Inlander Staff

Save the Cinema -- While we're pleased to see some of the major theater chains in town picking up a few indie and foreign films, we were dismayed to hear that the Met may be canceling its dedicated art film series. Since the demise of the Magic Lantern, Spokane has been without a venue for art films, foreign films, documentaries and anything that might not make a ton of money at the multiplex. Plans are underway for a new Magic Lantern to open in town, but until then, watching an unfolding work of art under the Met's beautiful domed ceiling seems like a perfect match. Series Director Bob Glatzer suggests that anyone who wants to keep art films there should contact Metropolitan Mortgage, the Spokane company that funds the Met and all it does for the arts in Spokane. But we might also suggest checking out the schedule of screenings and showing up for some of them. Next chance to support Met Cinema? Va Savoir on Wednesday, Jan. 23 at 5:30 and 8 pm. [For a full review, go to page 34]

Speaking of Movies... -- Here in the Bin, we're finding that the subject of movie audience behavior once again needs addressing. The crowd at Friday night's showing of Amelie was fairly tidy and well-behaved, but Saturday night's Lord of the Rings was marred in the very beginning -- which, as many of you know, is a crucial part of the film -- by a man having an all-too-audible conversation on his cell phone until told to "take it outside, buddy." Sunday's show of In the Bedroom, however, was off the charts. We could deal with the small climbing expedition that showed up 10 minutes into the movie and couldn't decide where to sit. We even white-knuckled it through the opening of some package, apparently wrapped in Mylar and strapping tape, that reminded us of the sound grizzlies make rummaging through dumpsters. What blew our minds though was realizing, just as the movie (rated R) was beginning to become ominous, that there were two little kids down in the front row completely unsupervised. C'mon people, remember the rules: turn off your cell phones, be quiet and no one under 17 without a parent or guardian. Sheesh!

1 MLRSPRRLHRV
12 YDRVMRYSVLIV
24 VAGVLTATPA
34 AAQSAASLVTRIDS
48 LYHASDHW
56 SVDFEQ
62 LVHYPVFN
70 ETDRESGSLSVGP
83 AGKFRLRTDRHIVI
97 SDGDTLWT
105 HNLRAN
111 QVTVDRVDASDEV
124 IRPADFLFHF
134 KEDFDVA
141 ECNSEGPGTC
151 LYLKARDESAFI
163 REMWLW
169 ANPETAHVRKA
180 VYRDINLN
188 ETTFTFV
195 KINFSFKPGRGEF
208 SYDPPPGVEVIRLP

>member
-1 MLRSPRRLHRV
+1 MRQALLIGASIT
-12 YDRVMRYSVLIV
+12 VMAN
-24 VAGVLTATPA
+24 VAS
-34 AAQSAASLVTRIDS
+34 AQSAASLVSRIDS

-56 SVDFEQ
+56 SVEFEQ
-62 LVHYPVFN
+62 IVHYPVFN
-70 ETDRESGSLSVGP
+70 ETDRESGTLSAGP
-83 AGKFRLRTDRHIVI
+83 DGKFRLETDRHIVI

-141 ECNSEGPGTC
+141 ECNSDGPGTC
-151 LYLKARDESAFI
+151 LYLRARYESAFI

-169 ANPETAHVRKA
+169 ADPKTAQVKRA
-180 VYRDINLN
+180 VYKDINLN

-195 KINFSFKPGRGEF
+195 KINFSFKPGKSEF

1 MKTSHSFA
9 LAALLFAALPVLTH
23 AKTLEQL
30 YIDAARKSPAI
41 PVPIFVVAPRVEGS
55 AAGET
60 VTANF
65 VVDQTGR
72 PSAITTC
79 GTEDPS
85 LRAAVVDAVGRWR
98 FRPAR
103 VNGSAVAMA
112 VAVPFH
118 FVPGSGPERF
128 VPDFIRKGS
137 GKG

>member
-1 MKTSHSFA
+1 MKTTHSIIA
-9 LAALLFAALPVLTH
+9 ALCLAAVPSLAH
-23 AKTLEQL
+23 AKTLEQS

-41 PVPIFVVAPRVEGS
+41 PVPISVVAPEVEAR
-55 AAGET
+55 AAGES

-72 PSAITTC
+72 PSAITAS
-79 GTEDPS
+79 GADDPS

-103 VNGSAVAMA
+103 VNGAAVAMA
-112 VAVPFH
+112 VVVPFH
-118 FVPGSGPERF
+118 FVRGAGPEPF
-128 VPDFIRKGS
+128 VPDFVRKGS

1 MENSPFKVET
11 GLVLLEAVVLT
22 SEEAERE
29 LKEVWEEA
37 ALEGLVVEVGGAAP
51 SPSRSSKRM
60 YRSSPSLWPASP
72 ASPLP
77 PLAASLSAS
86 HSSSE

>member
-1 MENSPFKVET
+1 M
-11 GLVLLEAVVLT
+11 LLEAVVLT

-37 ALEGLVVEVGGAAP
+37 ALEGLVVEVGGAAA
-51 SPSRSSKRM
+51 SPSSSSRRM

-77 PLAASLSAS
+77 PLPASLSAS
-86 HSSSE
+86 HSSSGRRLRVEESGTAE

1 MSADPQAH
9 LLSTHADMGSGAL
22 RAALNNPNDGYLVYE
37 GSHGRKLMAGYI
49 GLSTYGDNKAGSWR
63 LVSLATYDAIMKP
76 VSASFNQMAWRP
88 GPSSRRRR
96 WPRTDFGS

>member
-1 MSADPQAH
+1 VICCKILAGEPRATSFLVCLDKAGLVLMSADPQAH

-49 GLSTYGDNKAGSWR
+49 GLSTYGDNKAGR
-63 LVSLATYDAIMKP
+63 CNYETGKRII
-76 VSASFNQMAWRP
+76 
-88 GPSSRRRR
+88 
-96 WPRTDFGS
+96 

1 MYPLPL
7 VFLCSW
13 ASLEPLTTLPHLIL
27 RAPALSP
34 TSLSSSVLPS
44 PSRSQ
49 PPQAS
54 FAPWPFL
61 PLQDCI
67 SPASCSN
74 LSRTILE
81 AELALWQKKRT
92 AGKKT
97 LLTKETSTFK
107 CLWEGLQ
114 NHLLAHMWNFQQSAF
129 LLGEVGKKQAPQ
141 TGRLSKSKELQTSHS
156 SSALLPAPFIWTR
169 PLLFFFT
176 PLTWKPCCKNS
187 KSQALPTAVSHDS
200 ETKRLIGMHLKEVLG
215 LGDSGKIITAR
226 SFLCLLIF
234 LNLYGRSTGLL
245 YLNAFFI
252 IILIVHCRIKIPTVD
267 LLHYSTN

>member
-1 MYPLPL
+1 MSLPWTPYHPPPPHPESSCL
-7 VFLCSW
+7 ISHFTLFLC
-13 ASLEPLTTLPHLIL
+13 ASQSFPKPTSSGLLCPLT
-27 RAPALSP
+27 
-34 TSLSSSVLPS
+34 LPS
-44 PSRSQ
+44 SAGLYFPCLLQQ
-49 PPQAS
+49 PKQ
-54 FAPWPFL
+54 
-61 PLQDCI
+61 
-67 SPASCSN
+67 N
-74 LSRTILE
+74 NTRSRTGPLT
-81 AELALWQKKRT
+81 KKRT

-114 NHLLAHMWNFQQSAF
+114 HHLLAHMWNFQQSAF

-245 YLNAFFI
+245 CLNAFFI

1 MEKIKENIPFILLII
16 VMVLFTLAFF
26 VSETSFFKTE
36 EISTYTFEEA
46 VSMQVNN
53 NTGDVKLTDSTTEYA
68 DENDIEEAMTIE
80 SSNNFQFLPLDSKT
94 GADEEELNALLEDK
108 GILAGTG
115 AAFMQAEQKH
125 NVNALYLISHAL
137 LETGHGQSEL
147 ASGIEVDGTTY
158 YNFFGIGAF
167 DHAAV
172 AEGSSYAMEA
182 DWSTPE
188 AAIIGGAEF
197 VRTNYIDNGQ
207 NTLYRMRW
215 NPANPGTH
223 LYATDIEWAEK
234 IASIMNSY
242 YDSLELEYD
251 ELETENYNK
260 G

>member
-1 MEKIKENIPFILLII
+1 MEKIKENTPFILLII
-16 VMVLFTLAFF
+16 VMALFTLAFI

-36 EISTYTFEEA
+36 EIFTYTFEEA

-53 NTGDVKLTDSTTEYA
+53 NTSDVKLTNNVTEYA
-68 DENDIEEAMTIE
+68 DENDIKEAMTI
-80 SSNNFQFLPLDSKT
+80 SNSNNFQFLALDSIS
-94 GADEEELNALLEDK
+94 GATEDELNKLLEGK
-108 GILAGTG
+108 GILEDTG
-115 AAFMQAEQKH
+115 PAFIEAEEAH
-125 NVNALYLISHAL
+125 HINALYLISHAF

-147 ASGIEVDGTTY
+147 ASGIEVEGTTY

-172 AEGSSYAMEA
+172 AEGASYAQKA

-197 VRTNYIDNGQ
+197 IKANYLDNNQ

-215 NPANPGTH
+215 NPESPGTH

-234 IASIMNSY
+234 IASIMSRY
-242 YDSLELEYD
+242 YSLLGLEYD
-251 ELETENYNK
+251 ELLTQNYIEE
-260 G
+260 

Meow Mix -- We visited with Charlie the Tiger and his lynx pal Alotta at their temporary digs at Cat Tales Zoological Park in Mead this weekend. Charlie and Alotta were confiscated from their Spokane Valley owners a couple of weeks ago, and while they're getting much better care now at Cat Tales, they each desperately need a large pen. Those run about $15,000 -- come on cat lovers, it's time to cough up some dough for Cat Tales! [To help a large feline and maybe get your name on a cage, call 238-4126]

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American Inheritance: Unpacking World War II @ Northwest Museum of Arts & Culture

Tuesdays-Sundays, 10 a.m.-5 p.m. Continues through Jan. 24
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